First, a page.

Varlas, Laura.  (2013).  Focus on Retention.  How to Keep your Best Teachers.  Educational Leadership:  (55) 3, 1-2, 3, 7. 

4 Qualities of Principals Who Get High Achievement in High-Poverty Schools

Name 4 qualities of principals who get high achievement in high-poverty schools.  Do you show these qualities? 

During eight years of studying high-achieving and rapidly improving schools with at least 73% students of color and students of poverty, it was the building leaders that were driving factors in school success.  As they studied 33 school leaders in 19 states, Karin Chenoweth and Christina Theokas found 4 qualities these leaders share: 

1. Their beliefs about student potential drive their work

2. They put instruction at the center of their managerial duties

3. They focus on building the capacity of all the adults in the building

4.  They monitor and evaluate what leads to success and what can be learned from failure

(Chenoweth & Theokas, 2013, 57-59)

Reflect on your words and behaviors from the past week.  How did you demonstrate these qualities in your actions?  Could any of your words or behaviors give others the impression that you do not possess one of these qualities?  Think about how you might be more intentional this next week in ensuring that you are modeling these 4 qualities of successful building leaders. 

Over the next months, we will dig into each of these qualities in more detail.  Stay tuned. 

Chenoweth, K. & Theokas, C.  (2013) How High-Poverty Schools are Getting it Done.  Educational Leadership:  The Principalship.  (70)7, 56-59.

Keep More Irreplaceable Teachers

During this season of thankfulness, try #4 of the “5 Ways Principals Can Keep More Irreplaceable Teachers.”

Number 4 states, "Many teachers use the winter holidays to think about what’s next. Block off time after Thanksgiving to talk to your Irreplaceables and rising-star teachers about continuing to teach at the school next year. Tell them that they are irreplaceable and how much you want them to return. Ask them about their own interests and concerns, and if they are considering other options, ask what you can do to convince them to stay."

With whom do you need to have a stay conversation? 

 Click image to enlarge and download.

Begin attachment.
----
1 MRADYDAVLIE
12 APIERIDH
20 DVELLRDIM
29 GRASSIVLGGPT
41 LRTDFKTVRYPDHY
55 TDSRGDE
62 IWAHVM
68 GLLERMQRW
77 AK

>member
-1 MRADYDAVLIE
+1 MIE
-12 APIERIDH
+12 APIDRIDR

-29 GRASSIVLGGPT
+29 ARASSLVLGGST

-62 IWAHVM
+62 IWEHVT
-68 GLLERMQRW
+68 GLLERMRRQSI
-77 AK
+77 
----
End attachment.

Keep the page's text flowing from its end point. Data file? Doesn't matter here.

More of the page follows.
Click image to enlarge and download.

Strategically Plan for Increased Performance

Guest Author, Michael Labrecque, shares a few ways to strategically plan for increased performance.  

What is the most productive part of your day? This question is not as straightforward as you may think and can have tremendous implications on your school’s performance. In his keynote address at the HCInnovation@Work 2017 Conference: The “When” of Work: How the New Science of Timing Can Transform the Employee Experience, Daniel Pink discussed how timing is a science and very much in our control. Most strikingly, time of day effects can explain 20% of the variance in human performance. 

Here are a few key takeaways:

Be deliberate when scheduling team work. When do you hold your Leadership Team Meeting? If is later in the day you may want to think about moving it to the morning. Research has shown that human performance is at its peak in the morning and it is then when we are most likely to be best engaged when dealing with analytic tasks (Pink, 2017).  For example, in a study of over 1,100 prisoners up for parole it was found that when the judge ruled on the case in the morning there was a 70% chance of receiving parole while those heard in the afternoon had less than a 10% of acceptance. This is the result of what is due to decision fatigue (Tierney, 2011). Think how this could affect your team, not to mention when you should schedule surgeries… 

Do not underestimate the power of breaks. It is important to change our mindset around the concept of “break” and stop thinking of them as a deviation from work. Instead, we need to get in the practice of viewing breaks as a part of work. Research shows that performance goes up directly after a break so start scheduling them like you would do meetings and put them on your calendar (Pink, 2017). The effects can be powerful. In fact, going back to our parole example, the same study found, although the overall favorable rulings fell dramatically in the afternoon they did spike back up to 65% following a break or snack (Bryant, 2011). 

Strategically set your testing schedules. Our students are effected by the same time challenges and testing results have proven it. For example, Pink (2017) cited a study where students taking a test in the afternoon without a break was equivalent to those students attending two fewer weeks of school. On the other hand, when students took a test after a break they showed a performance level equivalent to almost four more weeks of school. And, like with the parole cases, students were much more successful taking the tests in the morning than in the afternoon. What implications does this have for student achievement on your campus?